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Apple's iCloud and what it means for wireless data service

Will the Apple iCloud service cost you more money on your wireless data plan?

MobileMe is effectively gone, replaced by iCloud. iCloud will take over the syncing of mail, contacts, and calendars over multiple iOS devices. Donald Bell/CNET

Apple's new iCloud services announced at the World Wide Developer Conference in San Francisco today will put everything from mobile apps to digital pictures to music in the "cloud," where users can easily store and access them. But what will this mean for your wireless data bill?

Apple CEO Steve Jobs unveiled the iCloud service, which acts as a digital hub that will store and replicate content so that it can be shared among multiple iOS devices, such as iPhones, iPod Touches, and iPads.

"Now the (digital) hub is in the cloud," Jobs said during the keynote presentation, according to CNET's live blog. "If you get something on your iPhone, like a picture, it goes up to the cloud, and gets pushed down to the other devices automatically."

What this means for consumers is that they'll no longer have to connect their iOS devices to a computer to back up information or sync their music. They also won't have to connect their devices to a computer for software updates. Their iTunes music collection, photos taken on their iOS devices, videos viewed on those devices, iBooks, e-mail, calendar information, and more will all be stored in the Apple iCloud so that users can access them on any iOS device.

Unlike other cloud-based services that may require users to manually upload music, Jobs said that Apple has automated the process to make it easy.

It all sounds great for people with iOS devices, who want access to all their content on any device. But how will all this content travel between the iPhone or iPad and the iCloud? Will this put a big strain on carrier networks, and cost consumers more money on their data plans?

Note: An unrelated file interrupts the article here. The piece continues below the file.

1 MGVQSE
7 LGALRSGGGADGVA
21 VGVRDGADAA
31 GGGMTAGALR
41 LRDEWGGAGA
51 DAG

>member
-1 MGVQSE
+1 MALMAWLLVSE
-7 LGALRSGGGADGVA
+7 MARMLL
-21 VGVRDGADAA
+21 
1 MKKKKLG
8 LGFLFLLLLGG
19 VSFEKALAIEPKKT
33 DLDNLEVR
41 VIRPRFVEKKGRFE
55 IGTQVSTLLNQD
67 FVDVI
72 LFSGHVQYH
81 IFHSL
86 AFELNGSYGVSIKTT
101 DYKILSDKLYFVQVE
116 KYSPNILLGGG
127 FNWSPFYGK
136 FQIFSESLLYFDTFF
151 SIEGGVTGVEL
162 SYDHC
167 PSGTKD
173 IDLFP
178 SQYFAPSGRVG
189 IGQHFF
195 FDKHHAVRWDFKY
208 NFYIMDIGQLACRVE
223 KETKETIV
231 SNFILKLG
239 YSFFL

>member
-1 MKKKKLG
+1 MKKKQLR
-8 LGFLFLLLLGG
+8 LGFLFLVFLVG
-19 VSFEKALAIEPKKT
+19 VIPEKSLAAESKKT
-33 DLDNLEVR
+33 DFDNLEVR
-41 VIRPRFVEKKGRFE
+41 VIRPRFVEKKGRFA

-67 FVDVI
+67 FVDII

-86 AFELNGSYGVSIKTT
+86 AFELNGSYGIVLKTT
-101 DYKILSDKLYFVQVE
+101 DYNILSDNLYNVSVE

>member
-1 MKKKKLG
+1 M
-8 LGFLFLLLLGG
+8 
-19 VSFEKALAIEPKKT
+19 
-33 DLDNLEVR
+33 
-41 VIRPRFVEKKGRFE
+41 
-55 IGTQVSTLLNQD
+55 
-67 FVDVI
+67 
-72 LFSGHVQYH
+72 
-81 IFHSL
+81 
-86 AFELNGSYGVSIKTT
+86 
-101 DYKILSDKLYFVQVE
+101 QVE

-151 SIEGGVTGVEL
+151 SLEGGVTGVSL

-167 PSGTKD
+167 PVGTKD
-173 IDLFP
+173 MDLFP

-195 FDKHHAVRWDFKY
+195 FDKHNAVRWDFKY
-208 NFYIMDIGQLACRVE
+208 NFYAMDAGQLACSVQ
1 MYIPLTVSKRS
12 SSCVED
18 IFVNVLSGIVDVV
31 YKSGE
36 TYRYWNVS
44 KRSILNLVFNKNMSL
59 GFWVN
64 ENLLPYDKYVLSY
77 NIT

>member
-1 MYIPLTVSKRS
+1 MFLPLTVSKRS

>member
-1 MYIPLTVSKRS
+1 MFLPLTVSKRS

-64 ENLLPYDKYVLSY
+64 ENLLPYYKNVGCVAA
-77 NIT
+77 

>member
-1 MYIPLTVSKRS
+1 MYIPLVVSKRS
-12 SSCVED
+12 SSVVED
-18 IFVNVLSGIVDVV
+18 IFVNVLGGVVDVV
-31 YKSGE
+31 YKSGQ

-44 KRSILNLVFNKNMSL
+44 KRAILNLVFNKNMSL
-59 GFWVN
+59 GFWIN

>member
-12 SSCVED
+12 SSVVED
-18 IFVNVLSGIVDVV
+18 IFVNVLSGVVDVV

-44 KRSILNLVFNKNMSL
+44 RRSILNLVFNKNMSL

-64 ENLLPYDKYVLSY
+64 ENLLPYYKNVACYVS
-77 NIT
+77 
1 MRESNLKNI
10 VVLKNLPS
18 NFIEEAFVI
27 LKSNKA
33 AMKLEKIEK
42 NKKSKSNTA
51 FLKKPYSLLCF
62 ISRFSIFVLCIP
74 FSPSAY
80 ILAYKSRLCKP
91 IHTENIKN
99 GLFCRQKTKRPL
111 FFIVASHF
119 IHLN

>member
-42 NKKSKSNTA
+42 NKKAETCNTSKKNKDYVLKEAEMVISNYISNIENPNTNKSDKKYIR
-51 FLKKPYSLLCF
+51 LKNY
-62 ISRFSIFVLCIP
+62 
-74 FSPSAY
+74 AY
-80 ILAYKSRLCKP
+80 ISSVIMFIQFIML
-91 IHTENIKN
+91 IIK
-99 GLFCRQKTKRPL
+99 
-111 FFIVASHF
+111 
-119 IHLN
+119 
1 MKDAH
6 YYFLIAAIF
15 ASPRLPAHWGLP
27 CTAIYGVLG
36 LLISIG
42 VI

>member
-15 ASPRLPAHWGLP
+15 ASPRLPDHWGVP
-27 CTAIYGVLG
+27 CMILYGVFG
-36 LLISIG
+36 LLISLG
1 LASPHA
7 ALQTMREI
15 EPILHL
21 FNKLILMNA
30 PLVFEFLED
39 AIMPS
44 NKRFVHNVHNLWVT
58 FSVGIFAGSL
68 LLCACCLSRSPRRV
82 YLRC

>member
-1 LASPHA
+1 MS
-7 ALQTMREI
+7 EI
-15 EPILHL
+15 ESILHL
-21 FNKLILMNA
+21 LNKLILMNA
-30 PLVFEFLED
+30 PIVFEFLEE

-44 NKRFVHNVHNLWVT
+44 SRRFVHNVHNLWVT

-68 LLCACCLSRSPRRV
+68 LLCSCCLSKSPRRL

Daily updates could indeed put a strain on already struggling cellular networks. But Apple seems prepared to mitigate this problem by forcing some of the data-intensive activities to be done over Wi-Fi instead of over a carrier's cellular network.

This is especially important given that many iPhone users may not have an unlimited data plan from AT&T. Verizon Wireless, which began selling the iPhone 4 this year, has also said it plans to get rid of its unlimited data plan and move to a tiered offering.

Experts believe that with Apple's use of Wi-Fi, plus the low-bandwidth nature of some of the updates, it shouldn't be a problem for most consumers. For one, much of the data that will be transferred between devices will be contacts, e-mails, calendar updates, and other text-based data that doesn't gobble up a lot of bandwidth. What's more, when devices are synched, they'll be updating only new information.

Secondly, software updates and major data transfers will likely be reserved for Wi-Fi only. Forrester analyst Charlie Golvin was at the WWDC event today, and he said Apple's daily updates of iOS devices will happen over Wi-Fi only. And the bigger software updates, which will also happen automatically from time to time, will also happen over Wi-Fi and will occur only when devices are plugged in to an electrical source. This is important, because it means the software updates won't drain the battery. Additionally, iTunes updates and syncing will also happen only over Wi-Fi.

What happens when Wi-Fi is not available? Apple didn't mention that. And Golvin said it's hard to say whether Apple will make it possible to do some of these more data intensive transfers over 3G, or in the future, 4G wireless networks.

Other experts speculate that Apple will give consumers a choice in the setting menu how they access the cloud-based content and backups.

"There are several ways that Apple could manage data usage," said Ross Rubin, an analyst with NPD Group. "For example, it wouldn't be surprising to see Apple uploading photos at a lower resolution when on a bandwidth constrained network."

Michael Gartenberg, an analyst with Gartner, said Apple already requires that certain apps that are too large be downloaded via Wi-Fi. And he said he expects the company to give consumers some choice in how they set up their data usage.

"They may give you the option to load your pictures now or to queue them until you get to a Wi-Fi hot spot," he said. "And you'll likely have the option to turn off the updates."

The new iCloud services will be available this fall. So expect Apple to discuss more details about how the service works as the launch date nears.